The Obama Administration: From Ending Two Wars to Engagement in Five – with the Risk of a Sixth
War 1: Afghanistan
First is the Afghan war. The coming “Transition” at the end of 2014 will not end the U.S. role in the conflict or allow the United States to claim any form of success. The administration has ceased to provide any meaningful unclassified data on either the progress of the fighting or of Afghan forces. Rather, the administration and U.S. agencies can only be accused of lying by omission. The latest semiannual report on the Afghan war has no meaningful metrics on the trends in the fighting, dropped all detailed metrics on the readiness of Afghan units, and totally understates and ignores the negative trends in media reporting, UN casualty data, and Afghan public opinion data from recent surveys like those from the Asia Foundation. It sharply understates political risk and does not address the major economic problems and risks raised by the World Bank.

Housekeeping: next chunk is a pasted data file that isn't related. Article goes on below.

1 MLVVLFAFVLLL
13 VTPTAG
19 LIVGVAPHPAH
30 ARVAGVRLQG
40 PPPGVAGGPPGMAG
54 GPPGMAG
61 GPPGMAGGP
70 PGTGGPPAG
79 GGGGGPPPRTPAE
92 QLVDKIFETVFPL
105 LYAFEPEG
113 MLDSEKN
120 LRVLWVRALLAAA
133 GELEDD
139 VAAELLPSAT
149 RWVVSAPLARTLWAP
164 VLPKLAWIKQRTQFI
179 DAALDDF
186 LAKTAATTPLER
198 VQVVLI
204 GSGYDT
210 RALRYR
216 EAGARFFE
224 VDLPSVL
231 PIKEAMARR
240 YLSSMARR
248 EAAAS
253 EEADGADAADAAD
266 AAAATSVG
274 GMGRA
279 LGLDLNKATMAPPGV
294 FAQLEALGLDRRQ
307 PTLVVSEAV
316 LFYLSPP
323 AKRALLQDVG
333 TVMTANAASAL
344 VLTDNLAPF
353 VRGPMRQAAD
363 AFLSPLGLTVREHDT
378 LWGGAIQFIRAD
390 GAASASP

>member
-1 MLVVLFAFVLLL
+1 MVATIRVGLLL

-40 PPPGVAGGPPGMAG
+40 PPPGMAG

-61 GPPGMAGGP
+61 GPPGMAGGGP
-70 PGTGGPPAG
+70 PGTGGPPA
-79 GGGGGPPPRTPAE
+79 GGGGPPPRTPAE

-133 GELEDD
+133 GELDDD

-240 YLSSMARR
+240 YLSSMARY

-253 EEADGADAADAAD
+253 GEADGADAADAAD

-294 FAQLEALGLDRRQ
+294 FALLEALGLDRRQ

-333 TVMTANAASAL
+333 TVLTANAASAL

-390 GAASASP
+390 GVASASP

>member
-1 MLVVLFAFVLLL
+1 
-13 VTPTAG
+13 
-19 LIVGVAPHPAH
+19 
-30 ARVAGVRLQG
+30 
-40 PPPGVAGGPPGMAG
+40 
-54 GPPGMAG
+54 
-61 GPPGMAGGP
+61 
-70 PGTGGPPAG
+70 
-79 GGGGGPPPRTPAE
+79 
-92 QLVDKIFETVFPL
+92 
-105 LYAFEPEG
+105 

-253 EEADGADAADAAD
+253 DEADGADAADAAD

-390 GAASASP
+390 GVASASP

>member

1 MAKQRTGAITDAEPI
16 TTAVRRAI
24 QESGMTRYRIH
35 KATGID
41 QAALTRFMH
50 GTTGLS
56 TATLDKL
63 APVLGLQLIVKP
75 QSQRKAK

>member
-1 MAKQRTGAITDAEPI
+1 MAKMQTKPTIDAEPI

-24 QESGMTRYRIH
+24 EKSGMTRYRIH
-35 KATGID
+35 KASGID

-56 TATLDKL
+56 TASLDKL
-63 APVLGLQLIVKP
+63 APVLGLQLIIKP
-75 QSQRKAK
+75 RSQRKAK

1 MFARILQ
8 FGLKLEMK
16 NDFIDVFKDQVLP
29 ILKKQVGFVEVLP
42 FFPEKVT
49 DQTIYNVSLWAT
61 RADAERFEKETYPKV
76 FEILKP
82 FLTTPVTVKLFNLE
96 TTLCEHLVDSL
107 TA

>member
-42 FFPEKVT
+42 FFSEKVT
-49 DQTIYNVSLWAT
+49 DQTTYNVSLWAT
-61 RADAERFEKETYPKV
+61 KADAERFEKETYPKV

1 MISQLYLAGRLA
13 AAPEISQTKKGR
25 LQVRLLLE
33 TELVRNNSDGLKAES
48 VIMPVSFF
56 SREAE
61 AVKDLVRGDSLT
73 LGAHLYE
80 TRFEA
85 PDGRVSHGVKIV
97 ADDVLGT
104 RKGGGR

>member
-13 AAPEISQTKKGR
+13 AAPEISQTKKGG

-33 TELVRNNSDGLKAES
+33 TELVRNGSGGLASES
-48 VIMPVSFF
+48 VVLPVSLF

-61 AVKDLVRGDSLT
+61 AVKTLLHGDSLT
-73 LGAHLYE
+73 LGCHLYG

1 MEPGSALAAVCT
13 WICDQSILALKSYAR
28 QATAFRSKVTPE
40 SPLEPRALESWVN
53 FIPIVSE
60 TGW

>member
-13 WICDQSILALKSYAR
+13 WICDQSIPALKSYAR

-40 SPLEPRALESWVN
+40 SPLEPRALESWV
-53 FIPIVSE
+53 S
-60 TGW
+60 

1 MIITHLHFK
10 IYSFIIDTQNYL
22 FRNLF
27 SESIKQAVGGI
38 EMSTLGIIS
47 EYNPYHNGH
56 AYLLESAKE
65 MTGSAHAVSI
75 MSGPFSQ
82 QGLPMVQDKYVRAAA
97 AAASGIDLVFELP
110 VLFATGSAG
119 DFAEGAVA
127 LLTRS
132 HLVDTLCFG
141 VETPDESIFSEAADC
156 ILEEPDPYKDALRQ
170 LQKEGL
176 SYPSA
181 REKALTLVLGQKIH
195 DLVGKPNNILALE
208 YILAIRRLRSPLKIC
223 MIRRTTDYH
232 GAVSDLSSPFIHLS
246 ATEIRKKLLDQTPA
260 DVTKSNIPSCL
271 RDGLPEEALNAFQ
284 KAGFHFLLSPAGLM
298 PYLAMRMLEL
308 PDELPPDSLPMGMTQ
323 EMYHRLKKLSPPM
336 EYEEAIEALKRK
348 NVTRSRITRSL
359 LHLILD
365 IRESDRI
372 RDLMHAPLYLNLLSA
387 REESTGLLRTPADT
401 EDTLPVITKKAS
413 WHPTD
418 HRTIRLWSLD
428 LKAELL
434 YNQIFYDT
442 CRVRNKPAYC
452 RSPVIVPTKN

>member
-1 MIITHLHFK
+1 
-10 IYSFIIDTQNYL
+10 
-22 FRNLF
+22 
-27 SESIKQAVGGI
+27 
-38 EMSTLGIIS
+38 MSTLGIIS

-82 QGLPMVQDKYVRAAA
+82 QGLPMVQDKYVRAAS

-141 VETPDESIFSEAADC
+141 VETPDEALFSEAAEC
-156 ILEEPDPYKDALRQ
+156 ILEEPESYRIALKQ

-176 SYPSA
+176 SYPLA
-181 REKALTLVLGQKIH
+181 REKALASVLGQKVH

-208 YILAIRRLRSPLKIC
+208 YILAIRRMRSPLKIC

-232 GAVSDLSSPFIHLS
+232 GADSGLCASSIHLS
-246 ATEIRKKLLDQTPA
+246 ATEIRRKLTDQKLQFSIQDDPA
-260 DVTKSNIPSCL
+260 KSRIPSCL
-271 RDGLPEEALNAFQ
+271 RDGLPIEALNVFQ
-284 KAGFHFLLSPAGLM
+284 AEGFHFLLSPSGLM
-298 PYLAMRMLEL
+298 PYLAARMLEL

The president has already had to admit that his previous plan to cap the U.S. training and assistance mission at 9,800 will not work, that at least 12,000 to 15,000 more troops must be deployed, and U.S. combat airpower may be needed in the future. In practice, he may well have to go much further.